Last month I read Carl Sandburg’s poetry. I realized as I read his poetry that I know very little about my own home town. I spent some time learning about Chicago history this month, and it’s been fun. I’m also working on some reading lists so I can keep learning. Let me know your favorite Chicago-centered books, fiction and nonfiction.
I found that many of the books I got were quite dry histories, and I didn’t have much patience with them. I read some and mostly I looked at the pictures of some. My history lesson came from videos. Here are two of the books I’ve read and one of the videos that I’ve enjoyed lately.
Chicago: Then and Now by Elizabeth McNulty was the first book that I picked up. It’s a coffee table book, and it compares street corners and neighborhoods over the years. It provided a short paragraph about the scene, and had the “then” picture on the left-hand page and a “now” picture on the right-hand page. I am not very familiar with Chicago today, let alone in the past, so it probably wasn’t the best starting point, but it was still interesting. I was interested enough to keep searching for more information.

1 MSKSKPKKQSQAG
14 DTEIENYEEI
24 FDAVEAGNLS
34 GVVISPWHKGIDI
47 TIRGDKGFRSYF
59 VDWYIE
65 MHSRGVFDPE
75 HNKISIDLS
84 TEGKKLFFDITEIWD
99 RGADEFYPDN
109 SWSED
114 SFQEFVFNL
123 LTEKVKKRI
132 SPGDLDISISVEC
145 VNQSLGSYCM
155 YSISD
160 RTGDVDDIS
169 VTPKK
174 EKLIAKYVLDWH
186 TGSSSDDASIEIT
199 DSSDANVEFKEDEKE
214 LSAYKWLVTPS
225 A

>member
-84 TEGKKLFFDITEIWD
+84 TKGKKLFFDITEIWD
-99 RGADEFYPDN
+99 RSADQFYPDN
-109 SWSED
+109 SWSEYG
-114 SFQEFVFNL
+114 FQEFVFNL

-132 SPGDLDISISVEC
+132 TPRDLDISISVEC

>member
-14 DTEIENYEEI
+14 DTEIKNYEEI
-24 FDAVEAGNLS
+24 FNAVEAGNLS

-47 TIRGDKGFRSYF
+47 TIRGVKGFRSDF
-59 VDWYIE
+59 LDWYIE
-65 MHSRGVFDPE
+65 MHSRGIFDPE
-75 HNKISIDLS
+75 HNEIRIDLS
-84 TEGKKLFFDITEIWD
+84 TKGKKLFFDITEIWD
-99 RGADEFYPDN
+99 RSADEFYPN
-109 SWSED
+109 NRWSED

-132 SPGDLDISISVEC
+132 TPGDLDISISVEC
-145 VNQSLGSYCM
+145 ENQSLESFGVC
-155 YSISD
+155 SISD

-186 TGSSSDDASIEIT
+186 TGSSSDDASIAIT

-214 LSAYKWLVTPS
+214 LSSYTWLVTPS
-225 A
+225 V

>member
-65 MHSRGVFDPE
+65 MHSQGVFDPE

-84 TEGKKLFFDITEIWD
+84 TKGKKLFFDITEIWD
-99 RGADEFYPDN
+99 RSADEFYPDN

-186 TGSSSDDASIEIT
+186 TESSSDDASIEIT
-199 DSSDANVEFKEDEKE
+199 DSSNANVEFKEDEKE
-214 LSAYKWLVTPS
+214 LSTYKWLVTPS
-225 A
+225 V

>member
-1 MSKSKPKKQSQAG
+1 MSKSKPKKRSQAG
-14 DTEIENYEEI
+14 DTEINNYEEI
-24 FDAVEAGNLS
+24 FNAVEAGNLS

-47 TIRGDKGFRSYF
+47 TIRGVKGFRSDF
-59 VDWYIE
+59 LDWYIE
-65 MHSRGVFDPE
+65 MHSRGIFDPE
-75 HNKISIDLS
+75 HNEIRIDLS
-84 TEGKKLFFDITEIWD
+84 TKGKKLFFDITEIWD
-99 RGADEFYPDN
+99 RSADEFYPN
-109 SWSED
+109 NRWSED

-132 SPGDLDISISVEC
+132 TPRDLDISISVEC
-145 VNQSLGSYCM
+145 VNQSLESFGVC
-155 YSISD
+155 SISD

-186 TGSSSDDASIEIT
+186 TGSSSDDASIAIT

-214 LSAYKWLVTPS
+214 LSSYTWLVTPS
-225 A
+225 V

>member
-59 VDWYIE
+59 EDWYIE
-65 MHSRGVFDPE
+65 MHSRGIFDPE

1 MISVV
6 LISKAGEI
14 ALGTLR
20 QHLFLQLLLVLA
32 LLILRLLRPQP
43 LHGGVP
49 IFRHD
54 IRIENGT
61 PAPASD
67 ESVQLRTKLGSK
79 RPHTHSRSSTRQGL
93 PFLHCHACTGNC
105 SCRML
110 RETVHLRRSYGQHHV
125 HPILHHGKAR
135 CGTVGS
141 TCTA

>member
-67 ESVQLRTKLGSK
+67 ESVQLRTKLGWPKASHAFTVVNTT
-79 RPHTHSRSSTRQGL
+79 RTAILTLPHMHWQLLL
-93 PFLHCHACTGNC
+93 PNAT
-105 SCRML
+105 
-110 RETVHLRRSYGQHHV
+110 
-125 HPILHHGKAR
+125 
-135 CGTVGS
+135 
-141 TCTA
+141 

Lost Chicago by David Lowe focuses on the buildings that have been torn down. Since I’ve never lived in the city, it’s not as tragic to me, and I got rather tired of the drama (this building has “disappeared” and this “gem” has been horrifically removed). Beyond that, though, the book provided a very general history of Chicago in between the photographs, starting with Louis and Clark and going through the Chicago fire and to the early 20th century. Because the focus was on the photographs of the now-torn down buildings, the history was not too dense for me. I learned about a little about the Chicago School of Architecture and I’m eager to learn more. I also found myself interested in some more of the history.
I watched the video Chicago: City of the Century in my Reading Journal post last week. It was excellently done, and I thought watching a three-disc documentary was a wonderful way to grasp some of the history of Chicago without having to read a 700-page book. It was slightly cheesy in its drama, but overall, this movie was a great beginning. I know it was not too cheesy because I also started a different one that was so horribly done I couldn’t watch more than 30 minutes. I won’t bother pointing you to that one.